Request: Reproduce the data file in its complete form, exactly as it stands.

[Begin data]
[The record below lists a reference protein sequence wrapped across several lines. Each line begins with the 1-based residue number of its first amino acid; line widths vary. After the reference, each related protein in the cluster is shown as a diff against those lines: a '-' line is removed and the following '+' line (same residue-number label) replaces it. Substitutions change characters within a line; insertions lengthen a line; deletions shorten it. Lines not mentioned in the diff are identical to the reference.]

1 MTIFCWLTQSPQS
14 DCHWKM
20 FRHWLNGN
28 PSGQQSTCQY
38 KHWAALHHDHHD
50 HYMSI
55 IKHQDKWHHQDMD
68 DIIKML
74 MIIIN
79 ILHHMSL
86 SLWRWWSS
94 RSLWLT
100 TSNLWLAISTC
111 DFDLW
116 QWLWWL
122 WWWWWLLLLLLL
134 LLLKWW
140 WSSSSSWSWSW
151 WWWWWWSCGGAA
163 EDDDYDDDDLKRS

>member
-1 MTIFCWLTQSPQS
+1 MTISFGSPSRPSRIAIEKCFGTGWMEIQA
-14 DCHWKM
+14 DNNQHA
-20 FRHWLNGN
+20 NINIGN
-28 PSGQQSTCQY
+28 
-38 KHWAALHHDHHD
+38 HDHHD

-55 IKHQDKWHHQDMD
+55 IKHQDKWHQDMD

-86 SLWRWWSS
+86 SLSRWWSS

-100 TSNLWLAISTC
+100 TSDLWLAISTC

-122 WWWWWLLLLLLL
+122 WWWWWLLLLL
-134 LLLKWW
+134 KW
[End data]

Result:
[The record below lists a reference protein sequence wrapped across several lines. Each line begins with the 1-based residue number of its first amino acid; line widths vary. After the reference, each related protein in the cluster is shown as a diff against those lines: a '-' line is removed and the following '+' line (same residue-number label) replaces it. Substitutions change characters within a line; insertions lengthen a line; deletions shorten it. Lines not mentioned in the diff are identical to the reference.]

1 MTIFCWLTQSPQS
14 DCHWKM
20 FRHWLNGN
28 PSGQQSTCQY
38 KHWAALHHDHHD
50 HYMSI
55 IKHQDKWHHQDMD
68 DIIKML
74 MIIIN
79 ILHHMSL
86 SLWRWWSS
94 RSLWLT
100 TSNLWLAISTC
111 DFDLW
116 QWLWWL
122 WWWWWLLLLLLL
134 LLLKWW
140 WSSSSSWSWSW
151 WWWWWWSCGGAA
163 EDDDYDDDDLKRS

>member
-1 MTIFCWLTQSPQS
+1 MTISFGSPSRPSRIAIEKCFGTGWMEIQA
-14 DCHWKM
+14 DNNQHA
-20 FRHWLNGN
+20 NINIGN
-28 PSGQQSTCQY
+28 
-38 KHWAALHHDHHD
+38 HDHHD

-55 IKHQDKWHHQDMD
+55 IKHQDKWHQDMD

-86 SLWRWWSS
+86 SLSRWWSS

-100 TSNLWLAISTC
+100 TSDLWLAISTC

-122 WWWWWLLLLLLL
+122 WWWWWLLLLL
-134 LLLKWW
+134 KW